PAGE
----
substitute law and arbitration for-
war, In an address 'before the the
students in the Teachers' College,
Iowa, Monday, Mr. Frederick J. Libby,
Executive Secretary of 'the Council
stated:
"The organization of the world for
peace must provide the machinery for
the peaceful settlement of adl disputes
that can arise between nations. There
must then be a court for the settle-
*ent of legal' disputes and an associ-
ation or league of nations for the dis-
cussion and mediation of ecopAnmic
and political disputes,"
Nineteen at 0. A. R. Reunion
Lansing, Mich, Aug. 1.- Nineteen
members of the eighth Michigan in-
fantry are in Lansing today for their
53rd annual reunion.. There are only
d0 men living of the 1,200 who enlist-
ed for the Civil war in 1861. The av-
ergge age of thse attending the re-
Union is 80 1-2 years. The oldest is
William R. Collier, of Hart, who is
86.
Baseballers to Pray For IJiyrding
Memphis, Aug. 1.-By order of Pres-
ident John D. Martin of the Southern
League, all baseball games in the
league will be stopped for five min-
utes, at the end of the third inning
today, for silent prayer for the recov-
ery of President Warren G. Warding.
The College Inn has reopened and
will serve you as usual -Adv.
Find that lost pin through the clas-
sified Ad" will find it for you.-Adv.
No Written Work
At Babson Institute they make a
business of teaching business to
' college trained men who wish to
fill positions of responsibility and
and trust without spending years at
routine work.
Standard office equipment throu g.
u , Nc classes or lectures bi t a
Isiess scheule of work from :0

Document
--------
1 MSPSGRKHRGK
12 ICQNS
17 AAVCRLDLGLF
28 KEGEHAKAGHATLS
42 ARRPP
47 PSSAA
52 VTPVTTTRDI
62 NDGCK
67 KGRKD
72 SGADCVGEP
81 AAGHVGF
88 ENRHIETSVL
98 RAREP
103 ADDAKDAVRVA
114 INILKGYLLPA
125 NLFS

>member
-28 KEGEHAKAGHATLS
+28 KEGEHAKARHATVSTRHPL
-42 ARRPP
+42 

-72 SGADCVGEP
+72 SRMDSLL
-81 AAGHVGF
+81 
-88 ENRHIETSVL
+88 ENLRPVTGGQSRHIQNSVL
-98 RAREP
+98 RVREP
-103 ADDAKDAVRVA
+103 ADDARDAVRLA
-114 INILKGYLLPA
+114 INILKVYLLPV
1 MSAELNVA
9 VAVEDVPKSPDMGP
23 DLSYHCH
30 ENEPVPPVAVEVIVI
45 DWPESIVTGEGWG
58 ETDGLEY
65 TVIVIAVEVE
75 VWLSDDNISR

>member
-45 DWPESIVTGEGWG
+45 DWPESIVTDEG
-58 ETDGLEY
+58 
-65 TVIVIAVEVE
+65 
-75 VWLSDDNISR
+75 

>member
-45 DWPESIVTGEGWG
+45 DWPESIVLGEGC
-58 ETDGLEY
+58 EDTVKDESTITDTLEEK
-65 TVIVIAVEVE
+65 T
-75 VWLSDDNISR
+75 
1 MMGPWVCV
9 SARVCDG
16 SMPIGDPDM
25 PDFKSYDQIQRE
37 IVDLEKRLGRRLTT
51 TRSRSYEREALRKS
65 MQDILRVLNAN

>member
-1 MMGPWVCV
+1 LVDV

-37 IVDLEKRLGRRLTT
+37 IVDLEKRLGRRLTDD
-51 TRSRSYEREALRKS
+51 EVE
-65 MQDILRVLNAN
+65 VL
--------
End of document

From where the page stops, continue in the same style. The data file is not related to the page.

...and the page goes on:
t 5eo'clock, including daily coe
terences directed by men with years
of business experience, and discus-
sons with active factory and office
executives at their plants. This re
move the instructionfrom the hyp-
thetical stage and helps the student
to 1ook at things in the same light as
a man actually engaged in business.
Ijabson Institute, an educational in -
stituton endowed for the purpose of
fitting men for executive responsi-
bilities, invites you to send for the
booklet, "Training for Business
Leadership." Write today.
Babson Institute
Wellesley Hills, (S"°® "nf)'mass.

VISIT histori
Wake 'Cven

I '
r s

An Auto-Camp Trailer
will add greatly to your comforts. It
attaches to your auto-very little trou-
ble-and carries all your equipment
neatly and compactly.
Before you buy any of yrur equipment
let us show you this trailer and all the
equipment that comes with it.

Today-
"JANE EYRE"
with Mabel Ballin
Joe Rock Comedy
Fri. -Sat..-
Tom Mix in
I"ROMANCE LAND"
Stan Laurel in 160fFS and COLLARS"
Sun.-Wed.-
Johnnie Walker in
"THE FOURTH MUSKETEER"
By H. C. witwer
Snnb Pollard in "JACK FRoST"

Today-
William Faversham in
"THE MAN WHO LOST HIMSELF"
Bert Roach in "WON'T YOU WORRY?"
Fri. -Sat.
Constance Talmadge in
"A LADY'S NAME"
Jack Cooper in "SWEET AND PRETTY"
Sun.-Tues.-.
Edward (Hcot) Gibson in